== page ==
BMT: The clubhouse remains pretty laid back. You have guys come through there from time to time with an edge to them, but pretty much from top to bottom it’s a great team to deal with.
TCB: Some of our readers have suggested in the past that GM Ed Wade has been avoiding big, multi-year commitments to players because the 2011 free agent market has the potential to be very deep plus a number of Houston's minor leaguers could debut by then. All but one of the players signed this offseason got one-year deals with options and have been generally younger options than before. Do you see this as an actual plan by the team or just Wade making do with payroll concerns and an aging roster?
BMT: Well, with three guys signed up to long-term deals that occupy half the payroll, it’s fiscally hard to take on anymore long-term deals. The Astros No. 1 priority to get young players through the farm system and up here in a hurry, because in a few years when Oswalt, Lee and Berkman are off the books, those big deals belong to Bourn, Pence and Rodriguez. And there’s no doubt they’re trying to get younger as a whole.
TCB: Do you think the Astros will be willing to let Berkman or Oswalt leave in free agency or a trade, or will they want them to finish their careers in Houston?
BMT: Drayton will try to get them to finish their careers in Houston, like Bagwell and Biggio. But these guys want to win, too, so if they see the team isn’t going in a direction they think can get them to the playoffs I could definitely see them finishing their careers elsewhere.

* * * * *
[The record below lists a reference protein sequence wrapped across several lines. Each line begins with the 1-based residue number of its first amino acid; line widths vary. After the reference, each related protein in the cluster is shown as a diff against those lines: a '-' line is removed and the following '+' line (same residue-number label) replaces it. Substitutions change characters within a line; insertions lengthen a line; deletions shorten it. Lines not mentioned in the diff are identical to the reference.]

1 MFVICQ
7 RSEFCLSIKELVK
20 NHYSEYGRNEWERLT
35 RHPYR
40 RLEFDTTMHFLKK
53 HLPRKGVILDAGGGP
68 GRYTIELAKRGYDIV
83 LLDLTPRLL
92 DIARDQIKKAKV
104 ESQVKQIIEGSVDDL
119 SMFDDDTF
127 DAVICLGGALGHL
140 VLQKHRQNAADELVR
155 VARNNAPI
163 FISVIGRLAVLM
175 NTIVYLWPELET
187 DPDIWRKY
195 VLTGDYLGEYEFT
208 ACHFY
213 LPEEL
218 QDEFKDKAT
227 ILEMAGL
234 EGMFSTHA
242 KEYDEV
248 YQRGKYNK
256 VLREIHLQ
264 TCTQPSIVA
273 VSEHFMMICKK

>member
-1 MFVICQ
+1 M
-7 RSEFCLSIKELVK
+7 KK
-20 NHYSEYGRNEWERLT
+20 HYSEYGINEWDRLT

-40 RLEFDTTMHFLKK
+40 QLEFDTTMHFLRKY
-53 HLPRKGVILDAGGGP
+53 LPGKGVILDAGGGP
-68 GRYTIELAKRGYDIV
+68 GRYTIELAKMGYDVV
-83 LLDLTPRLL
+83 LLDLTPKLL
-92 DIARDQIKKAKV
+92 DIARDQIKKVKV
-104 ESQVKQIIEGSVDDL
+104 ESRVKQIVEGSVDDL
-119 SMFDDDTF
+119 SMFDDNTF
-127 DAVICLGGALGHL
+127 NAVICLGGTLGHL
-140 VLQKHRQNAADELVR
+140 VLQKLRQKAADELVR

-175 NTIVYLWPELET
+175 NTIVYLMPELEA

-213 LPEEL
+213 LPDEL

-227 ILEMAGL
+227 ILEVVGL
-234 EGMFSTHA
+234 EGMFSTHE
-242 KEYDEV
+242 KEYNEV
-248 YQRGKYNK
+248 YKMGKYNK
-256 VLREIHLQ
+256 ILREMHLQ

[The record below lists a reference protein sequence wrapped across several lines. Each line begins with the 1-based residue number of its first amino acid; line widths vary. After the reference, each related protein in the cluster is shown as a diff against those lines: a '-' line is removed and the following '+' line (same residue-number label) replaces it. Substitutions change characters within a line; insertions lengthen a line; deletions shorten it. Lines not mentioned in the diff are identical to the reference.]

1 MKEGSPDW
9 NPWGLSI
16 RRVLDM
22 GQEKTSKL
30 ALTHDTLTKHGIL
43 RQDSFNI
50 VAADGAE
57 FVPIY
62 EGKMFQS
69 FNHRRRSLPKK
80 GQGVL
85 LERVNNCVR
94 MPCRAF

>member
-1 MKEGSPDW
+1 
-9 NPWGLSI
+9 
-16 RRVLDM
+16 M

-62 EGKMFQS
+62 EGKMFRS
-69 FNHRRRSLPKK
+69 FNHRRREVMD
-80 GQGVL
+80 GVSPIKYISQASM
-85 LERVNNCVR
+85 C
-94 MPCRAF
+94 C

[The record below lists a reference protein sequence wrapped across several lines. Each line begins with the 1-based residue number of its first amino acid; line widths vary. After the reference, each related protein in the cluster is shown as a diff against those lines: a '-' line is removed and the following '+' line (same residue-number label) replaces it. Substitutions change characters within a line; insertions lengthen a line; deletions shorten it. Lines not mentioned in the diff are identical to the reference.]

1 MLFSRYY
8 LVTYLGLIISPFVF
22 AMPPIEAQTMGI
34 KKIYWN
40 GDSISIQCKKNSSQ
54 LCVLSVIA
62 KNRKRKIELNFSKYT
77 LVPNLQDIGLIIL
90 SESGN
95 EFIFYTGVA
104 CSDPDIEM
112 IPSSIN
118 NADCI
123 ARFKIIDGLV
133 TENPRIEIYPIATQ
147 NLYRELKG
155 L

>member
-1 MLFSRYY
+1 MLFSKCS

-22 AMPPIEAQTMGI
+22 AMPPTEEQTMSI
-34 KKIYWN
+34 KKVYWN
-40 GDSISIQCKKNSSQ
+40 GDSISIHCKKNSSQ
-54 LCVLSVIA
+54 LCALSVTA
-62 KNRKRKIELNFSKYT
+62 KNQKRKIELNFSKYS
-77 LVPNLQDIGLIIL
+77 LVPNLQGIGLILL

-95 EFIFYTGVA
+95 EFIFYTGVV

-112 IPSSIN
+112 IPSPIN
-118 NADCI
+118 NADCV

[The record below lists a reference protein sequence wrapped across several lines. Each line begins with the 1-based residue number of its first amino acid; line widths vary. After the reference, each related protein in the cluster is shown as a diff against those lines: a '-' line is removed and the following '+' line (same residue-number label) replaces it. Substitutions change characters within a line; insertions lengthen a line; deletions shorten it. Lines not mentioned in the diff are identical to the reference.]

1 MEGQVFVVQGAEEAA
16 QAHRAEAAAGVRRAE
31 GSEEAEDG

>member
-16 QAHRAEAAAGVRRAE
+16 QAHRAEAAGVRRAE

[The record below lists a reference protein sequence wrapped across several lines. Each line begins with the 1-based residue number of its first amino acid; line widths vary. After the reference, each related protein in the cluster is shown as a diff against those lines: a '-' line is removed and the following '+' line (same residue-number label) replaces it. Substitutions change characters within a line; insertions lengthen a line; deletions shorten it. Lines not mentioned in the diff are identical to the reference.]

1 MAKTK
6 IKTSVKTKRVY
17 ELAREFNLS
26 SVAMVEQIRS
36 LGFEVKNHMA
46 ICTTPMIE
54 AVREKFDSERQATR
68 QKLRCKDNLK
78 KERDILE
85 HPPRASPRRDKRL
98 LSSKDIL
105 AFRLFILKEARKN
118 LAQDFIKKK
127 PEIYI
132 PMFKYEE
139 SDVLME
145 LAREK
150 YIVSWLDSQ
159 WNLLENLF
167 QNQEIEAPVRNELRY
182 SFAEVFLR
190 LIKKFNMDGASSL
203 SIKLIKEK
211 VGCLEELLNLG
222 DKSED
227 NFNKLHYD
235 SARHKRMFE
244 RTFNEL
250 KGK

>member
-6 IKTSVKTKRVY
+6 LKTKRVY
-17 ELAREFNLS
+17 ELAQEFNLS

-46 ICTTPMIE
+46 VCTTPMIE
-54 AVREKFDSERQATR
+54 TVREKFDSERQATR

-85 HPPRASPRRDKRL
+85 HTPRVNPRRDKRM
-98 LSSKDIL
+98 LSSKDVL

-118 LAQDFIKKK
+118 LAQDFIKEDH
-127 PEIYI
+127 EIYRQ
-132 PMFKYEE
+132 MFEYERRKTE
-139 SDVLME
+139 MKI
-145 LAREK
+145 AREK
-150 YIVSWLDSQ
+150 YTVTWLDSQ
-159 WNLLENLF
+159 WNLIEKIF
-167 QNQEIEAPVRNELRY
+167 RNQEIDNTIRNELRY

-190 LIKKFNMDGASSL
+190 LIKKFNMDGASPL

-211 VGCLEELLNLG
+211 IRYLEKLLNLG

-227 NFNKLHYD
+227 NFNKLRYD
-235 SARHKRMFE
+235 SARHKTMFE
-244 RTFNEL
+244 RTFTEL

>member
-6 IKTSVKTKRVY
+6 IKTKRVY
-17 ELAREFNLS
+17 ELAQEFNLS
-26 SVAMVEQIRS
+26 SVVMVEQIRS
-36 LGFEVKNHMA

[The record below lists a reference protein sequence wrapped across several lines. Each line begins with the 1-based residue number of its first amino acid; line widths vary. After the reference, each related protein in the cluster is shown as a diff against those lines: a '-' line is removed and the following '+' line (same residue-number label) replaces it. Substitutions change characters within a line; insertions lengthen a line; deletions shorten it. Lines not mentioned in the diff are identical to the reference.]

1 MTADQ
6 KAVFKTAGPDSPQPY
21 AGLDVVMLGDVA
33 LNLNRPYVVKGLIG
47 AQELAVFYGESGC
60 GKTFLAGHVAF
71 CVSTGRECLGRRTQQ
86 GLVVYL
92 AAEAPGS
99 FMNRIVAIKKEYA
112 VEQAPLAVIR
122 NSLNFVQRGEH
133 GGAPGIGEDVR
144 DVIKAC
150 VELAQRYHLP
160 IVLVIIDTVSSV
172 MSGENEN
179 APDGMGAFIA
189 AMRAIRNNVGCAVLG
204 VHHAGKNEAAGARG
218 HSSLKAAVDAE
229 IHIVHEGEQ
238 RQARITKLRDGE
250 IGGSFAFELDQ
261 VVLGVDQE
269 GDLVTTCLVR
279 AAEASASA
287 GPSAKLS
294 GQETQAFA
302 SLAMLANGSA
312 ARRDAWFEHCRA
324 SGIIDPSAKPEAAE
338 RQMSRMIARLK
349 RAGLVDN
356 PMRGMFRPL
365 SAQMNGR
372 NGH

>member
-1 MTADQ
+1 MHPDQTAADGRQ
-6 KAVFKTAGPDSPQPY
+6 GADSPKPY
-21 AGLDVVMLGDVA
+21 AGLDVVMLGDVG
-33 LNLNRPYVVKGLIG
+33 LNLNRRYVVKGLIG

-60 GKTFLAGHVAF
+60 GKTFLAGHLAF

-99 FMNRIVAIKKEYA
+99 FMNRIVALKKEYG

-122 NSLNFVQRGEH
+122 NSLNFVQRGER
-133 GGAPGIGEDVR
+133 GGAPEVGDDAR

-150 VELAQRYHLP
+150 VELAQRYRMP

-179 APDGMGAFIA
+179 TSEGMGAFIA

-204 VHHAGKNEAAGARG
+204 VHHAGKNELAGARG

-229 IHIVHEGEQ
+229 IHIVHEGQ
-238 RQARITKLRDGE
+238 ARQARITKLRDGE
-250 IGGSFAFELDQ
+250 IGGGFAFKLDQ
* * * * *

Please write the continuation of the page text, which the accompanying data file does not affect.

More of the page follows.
TCB: As you said, it seems like the Astros are pushing some of the 2008 draftees through the system quickly. Do you think this is Wade and Bobby Heck sticking to a new, more aggressive philosophy for player development, or does it speak more to the lack of depth in the farm system?
BMT: Well, it’s both. They’re going to advance players who they feel are up to the challenge, and with so few top prospects at the upper levels of the Minor Leagues, it lends itself to some quick movement.
TCB: Last question, I know journalists are usually pulling more for a good story than for a specific team. Do you have a favorite story or one you're particularly proud of since you started covering the Astros? As a baseball fan, has there been one moment you've been involved in that stands out as a personal favorite?
BMT: I guess for me it was the 2004 All-Star Game. I had only been on the beat since the start of the season and wasn’t supposed to write the game story for that game. I was supposed to write a couple of siders and then go home. Of course, there was tons of speculation Jimy Williams was going to get fired and my colleague, Jose de Jesus Ortiz, was pulled off the All-Star coverage on the day of the game to find Phil Garner. Thus, I wrote the All-Star Game lede story with the entire baseball media world in town and still have that page framed on my wall, complete with Roger Clemens walking off the mound with his head down. That was an unforgettable few days.